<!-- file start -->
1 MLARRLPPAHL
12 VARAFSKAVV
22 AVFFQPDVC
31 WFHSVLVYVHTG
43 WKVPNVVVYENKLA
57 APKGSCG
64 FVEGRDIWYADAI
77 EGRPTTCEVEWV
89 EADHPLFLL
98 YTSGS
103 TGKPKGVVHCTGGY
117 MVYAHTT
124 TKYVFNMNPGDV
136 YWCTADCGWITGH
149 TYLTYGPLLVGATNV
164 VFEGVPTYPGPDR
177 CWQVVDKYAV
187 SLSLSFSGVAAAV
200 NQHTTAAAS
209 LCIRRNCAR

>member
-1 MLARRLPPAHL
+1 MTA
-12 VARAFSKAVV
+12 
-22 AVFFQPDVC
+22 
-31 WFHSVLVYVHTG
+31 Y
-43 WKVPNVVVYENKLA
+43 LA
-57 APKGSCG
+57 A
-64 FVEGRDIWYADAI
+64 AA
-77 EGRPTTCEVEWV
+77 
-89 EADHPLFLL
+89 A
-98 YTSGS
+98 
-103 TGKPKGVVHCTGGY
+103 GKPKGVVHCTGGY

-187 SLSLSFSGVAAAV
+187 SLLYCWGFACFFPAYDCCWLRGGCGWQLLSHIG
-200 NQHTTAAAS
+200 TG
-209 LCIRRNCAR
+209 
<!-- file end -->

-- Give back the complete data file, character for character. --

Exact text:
1 MLARRLPPAHL
12 VARAFSKAVV
22 AVFFQPDVC
31 WFHSVLVYVHTG
43 WKVPNVVVYENKLA
57 APKGSCG
64 FVEGRDIWYADAI
77 EGRPTTCEVEWV
89 EADHPLFLL
98 YTSGS
103 TGKPKGVVHCTGGY
117 MVYAHTT
124 TKYVFNMNPGDV
136 YWCTADCGWITGH
149 TYLTYGPLLVGATNV
164 VFEGVPTYPGPDR
177 CWQVVDKYAV
187 SLSLSFSGVAAAV
200 NQHTTAAAS
209 LCIRRNCAR

>member
-1 MLARRLPPAHL
+1 MTA
-12 VARAFSKAVV
+12 
-22 AVFFQPDVC
+22 
-31 WFHSVLVYVHTG
+31 Y
-43 WKVPNVVVYENKLA
+43 LA
-57 APKGSCG
+57 A
-64 FVEGRDIWYADAI
+64 AA
-77 EGRPTTCEVEWV
+77 
-89 EADHPLFLL
+89 A
-98 YTSGS
+98 
-103 TGKPKGVVHCTGGY
+103 GKPKGVVHCTGGY

-187 SLSLSFSGVAAAV
+187 SLLYCWGFACFFPAYDCCWLRGGCGWQLLSHIG
-200 NQHTTAAAS
+200 TG
-209 LCIRRNCAR
+209 